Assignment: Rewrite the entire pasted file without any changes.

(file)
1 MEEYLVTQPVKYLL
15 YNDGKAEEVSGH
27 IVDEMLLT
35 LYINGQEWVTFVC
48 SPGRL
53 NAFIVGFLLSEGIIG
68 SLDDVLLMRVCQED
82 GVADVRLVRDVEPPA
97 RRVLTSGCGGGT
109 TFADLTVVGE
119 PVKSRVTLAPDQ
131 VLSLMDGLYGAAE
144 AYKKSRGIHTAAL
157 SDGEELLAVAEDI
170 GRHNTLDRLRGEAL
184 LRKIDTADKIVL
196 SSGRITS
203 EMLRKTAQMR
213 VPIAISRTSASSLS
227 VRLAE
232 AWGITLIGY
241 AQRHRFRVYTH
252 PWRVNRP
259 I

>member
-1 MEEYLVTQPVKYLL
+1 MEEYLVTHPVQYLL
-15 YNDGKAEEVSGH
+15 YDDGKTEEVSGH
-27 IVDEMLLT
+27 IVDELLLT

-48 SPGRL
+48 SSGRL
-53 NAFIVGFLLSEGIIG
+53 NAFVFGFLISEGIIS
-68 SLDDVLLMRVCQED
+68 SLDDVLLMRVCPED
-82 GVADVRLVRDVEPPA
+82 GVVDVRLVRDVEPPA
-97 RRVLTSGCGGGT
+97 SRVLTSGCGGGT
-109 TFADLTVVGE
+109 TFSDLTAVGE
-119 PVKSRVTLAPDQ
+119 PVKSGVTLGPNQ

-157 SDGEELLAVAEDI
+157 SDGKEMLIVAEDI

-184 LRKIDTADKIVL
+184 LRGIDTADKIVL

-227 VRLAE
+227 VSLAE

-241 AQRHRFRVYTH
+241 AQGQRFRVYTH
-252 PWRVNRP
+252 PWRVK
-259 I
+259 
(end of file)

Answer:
1 MEEYLVTQPVKYLL
15 YNDGKAEEVSGH
27 IVDEMLLT
35 LYINGQEWVTFVC
48 SPGRL
53 NAFIVGFLLSEGIIG
68 SLDDVLLMRVCQED
82 GVADVRLVRDVEPPA
97 RRVLTSGCGGGT
109 TFADLTVVGE
119 PVKSRVTLAPDQ
131 VLSLMDGLYGAAE
144 AYKKSRGIHTAAL
157 SDGEELLAVAEDI
170 GRHNTLDRLRGEAL
184 LRKIDTADKIVL
196 SSGRITS
203 EMLRKTAQMR
213 VPIAISRTSASSLS
227 VRLAE
232 AWGITLIGY
241 AQRHRFRVYTH
252 PWRVNRP
259 I

>member
-1 MEEYLVTQPVKYLL
+1 MEEYLVTHPVQYLL
-15 YNDGKAEEVSGH
+15 YDDGKTEEVSGH
-27 IVDEMLLT
+27 IVDELLLT

-48 SPGRL
+48 SSGRL
-53 NAFIVGFLLSEGIIG
+53 NAFVFGFLISEGIIS
-68 SLDDVLLMRVCQED
+68 SLDDVLLMRVCPED
-82 GVADVRLVRDVEPPA
+82 GVVDVRLVRDVEPPA
-97 RRVLTSGCGGGT
+97 SRVLTSGCGGGT
-109 TFADLTVVGE
+109 TFSDLTAVGE
-119 PVKSRVTLAPDQ
+119 PVKSGVTLGPNQ

-157 SDGEELLAVAEDI
+157 SDGKEMLIVAEDI

-184 LRKIDTADKIVL
+184 LRGIDTADKIVL

-227 VRLAE
+227 VSLAE

-241 AQRHRFRVYTH
+241 AQGQRFRVYTH
-252 PWRVNRP
+252 PWRVK
-259 I
+259 